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This month's update focuses on some developments in the Nimzo-Indian, Hübner Variation (thanks go to subscriber Mehmet Ali for reminding me of this line). Also, fellow Chess Publishing columnist Chris Ward annotates one of his recent Nimzo/Queen's Indian games from the London League.

Download PGN of April '14 Nimzo and Benoni games

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Nimzo-Indian: Hübner Variation with 4...0-0 [E41]

1 d4 Nf6 2 c4 e6 3 Nc3 Bb4 4 e3 0-0 5 Bd3 c5 6 Nf3 Nc6 7 0-0 Bxc3 8 bxc3 d6:

The traditional move order for the Hübner Variation is 4...c5 5 Bd3 Nc6 6 Nf3 Bxc3+ 7 bxc3 d6, and this remains a reliable option for Black. However, Black's chances of actually reaching the position after 7...d6 is actually quite slim, since many White players choose to avoid the line altogether by playing either 6 Ne2 or 5 Ne2.

In recent times a number of Black players have chosen to use Hübner's plan after 4...0-0, even if it means that Black loses some options such as 4...c5 5 Bd3 Nc6 6 Nf3 Bxc3+ 7 bxc3 d6 8 e4 e5 9 d5 Ne7 10 0-0 h6 11 Nh4 g5.

In the diagram position White usually chooses between two options:

  1. Block the centre with e3-e4 and d4-d5; or
  2. Play Nd2 and keep the tension in the centre.

a) If White chooses to block, the main line is 9 e4 e5 10 d5 Ne7 11 Nh4:

The most popular response by Black has been 11...h6, and here 12 Qf3! certainly looks more testing than the older 12 f4. White's idea is to meet 12...Ng6 with 13 Nf5 and to induce a favourable knight-for-bishop exchange. After 13...Bxf5 White has tried both 14 Qxf5 and 14 exf5. See the games Tomashevsky - Michiels, Legnica 2013, and Potkin - Zhigalko, Olginka 2011, for analysis.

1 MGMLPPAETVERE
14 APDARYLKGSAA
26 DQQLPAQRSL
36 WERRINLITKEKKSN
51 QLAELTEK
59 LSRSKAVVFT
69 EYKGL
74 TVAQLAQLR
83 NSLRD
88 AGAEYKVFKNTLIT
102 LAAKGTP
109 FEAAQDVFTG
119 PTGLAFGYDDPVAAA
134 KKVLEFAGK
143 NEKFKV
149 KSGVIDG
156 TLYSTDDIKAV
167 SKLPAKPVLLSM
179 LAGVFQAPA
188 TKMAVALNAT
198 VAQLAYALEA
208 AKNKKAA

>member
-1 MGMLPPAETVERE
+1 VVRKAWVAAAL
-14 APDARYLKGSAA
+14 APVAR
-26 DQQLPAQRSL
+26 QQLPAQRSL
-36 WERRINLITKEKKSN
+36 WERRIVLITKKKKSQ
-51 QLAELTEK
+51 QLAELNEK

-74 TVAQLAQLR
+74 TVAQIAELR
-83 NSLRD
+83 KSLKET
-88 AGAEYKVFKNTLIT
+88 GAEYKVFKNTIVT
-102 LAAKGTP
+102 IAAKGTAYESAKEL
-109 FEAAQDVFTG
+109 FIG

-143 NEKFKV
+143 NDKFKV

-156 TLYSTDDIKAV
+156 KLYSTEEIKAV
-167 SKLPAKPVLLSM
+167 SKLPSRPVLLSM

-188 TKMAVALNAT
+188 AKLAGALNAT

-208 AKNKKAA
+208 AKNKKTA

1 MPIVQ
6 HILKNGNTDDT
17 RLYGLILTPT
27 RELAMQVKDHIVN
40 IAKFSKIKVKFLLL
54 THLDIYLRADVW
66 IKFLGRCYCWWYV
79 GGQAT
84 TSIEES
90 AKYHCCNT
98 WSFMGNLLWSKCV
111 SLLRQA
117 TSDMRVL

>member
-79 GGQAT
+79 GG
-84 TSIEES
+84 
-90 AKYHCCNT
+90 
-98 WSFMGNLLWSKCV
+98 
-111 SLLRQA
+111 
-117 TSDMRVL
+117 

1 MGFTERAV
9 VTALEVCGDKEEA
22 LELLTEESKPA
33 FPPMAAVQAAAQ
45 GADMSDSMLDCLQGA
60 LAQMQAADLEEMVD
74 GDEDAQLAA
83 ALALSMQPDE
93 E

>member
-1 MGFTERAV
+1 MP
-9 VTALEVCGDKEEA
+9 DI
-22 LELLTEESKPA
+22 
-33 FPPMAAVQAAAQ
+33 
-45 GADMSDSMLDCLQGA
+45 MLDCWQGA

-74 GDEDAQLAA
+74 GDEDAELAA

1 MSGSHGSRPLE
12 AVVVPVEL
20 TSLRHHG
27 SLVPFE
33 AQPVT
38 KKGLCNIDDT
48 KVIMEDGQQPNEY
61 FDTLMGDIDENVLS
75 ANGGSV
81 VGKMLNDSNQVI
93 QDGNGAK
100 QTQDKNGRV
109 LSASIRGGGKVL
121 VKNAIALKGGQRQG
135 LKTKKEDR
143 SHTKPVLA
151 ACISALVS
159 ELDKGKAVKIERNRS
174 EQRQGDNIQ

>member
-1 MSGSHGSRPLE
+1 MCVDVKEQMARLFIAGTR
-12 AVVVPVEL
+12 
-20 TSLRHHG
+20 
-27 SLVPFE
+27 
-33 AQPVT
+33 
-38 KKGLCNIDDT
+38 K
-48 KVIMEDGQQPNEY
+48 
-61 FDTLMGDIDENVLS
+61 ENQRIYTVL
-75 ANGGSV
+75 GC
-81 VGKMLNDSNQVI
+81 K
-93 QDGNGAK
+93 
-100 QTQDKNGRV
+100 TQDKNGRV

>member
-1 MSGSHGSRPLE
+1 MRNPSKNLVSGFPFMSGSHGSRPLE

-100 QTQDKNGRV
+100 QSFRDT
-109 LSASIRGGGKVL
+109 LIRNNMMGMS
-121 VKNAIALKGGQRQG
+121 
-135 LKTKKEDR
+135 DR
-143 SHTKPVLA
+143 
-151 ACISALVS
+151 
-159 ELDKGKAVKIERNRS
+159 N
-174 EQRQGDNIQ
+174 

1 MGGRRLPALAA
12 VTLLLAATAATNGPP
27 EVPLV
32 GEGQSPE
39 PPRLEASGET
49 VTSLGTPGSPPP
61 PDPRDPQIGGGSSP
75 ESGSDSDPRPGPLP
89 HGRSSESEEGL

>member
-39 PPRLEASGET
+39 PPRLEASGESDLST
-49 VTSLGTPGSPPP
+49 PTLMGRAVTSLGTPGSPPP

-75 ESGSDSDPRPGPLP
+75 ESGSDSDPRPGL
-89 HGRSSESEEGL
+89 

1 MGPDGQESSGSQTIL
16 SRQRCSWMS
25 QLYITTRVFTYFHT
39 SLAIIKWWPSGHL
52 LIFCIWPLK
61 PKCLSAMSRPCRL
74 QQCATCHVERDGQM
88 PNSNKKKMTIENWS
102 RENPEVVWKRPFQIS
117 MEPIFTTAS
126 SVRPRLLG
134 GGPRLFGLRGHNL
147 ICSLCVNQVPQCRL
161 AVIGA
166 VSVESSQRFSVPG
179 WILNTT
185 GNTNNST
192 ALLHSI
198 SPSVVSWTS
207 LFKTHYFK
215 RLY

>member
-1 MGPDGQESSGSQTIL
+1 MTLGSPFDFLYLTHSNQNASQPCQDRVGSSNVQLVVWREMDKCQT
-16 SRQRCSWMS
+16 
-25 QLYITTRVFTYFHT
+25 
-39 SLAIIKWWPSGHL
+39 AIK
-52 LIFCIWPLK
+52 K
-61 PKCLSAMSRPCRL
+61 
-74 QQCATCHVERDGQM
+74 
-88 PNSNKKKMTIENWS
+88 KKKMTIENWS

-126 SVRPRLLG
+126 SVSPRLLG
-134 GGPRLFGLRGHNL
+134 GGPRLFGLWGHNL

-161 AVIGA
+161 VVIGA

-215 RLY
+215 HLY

Returning to the above diagram, 11...Kh8 is an interesting alternative to 11...h6. Black avoids creating any weaknesses and also plans ...Nfg8 to prepare a possible ...f5 - see Gelfand - Grischuk, Astana 2012, for details.

b) 9 Nd2 e5:

White maintains the tension in the centre and moves the knight away from a potential ...e4 fork. White is prepared to gambit a pawn in the centre, but in practice it's an offer Black rarely accepts because the position opens up for White's bishops.

After 10 Re1 Re8 White can return to the blocking plan with 11 d5, now that Black has misplaced his rook, but 11...e4!? cuts across this idea - see the notes to Stathopoulos - Oparin, Athens 2012.

The most direct plan for White is to aim for f3-f4, for example after 10 Rb1 b6 11 h3 Bd7 12 f4:

See the notes to Van der Stricht-Dgebuadze, Antwerp 2013, for analysis of what looks like a critical line.

Nimzo-Indian: 7 d5 [E51]

Finally, with the 4...0-0 move order White has the option of avoiding the main lines with 5 Bd3 c5 6 Nf3 Nc6 7 d5!?:

although this line shouldn't worry Black too much - see Vitiugov - Ponomariov, Kallithea 2008.

Nimzo-Indian/Queen's Indian Hybrid 7 Nd2 [E13]

1 d4 Nf6 2 c4 e6 3 Nf3 b6 4 Nc3 Bb4 5 Bg5 h6 6 Bh4 Bb7 7 Nd2 0-0:

See Chris's annotations to Ward - Mackenzie, London League 2014.

Till next time, John

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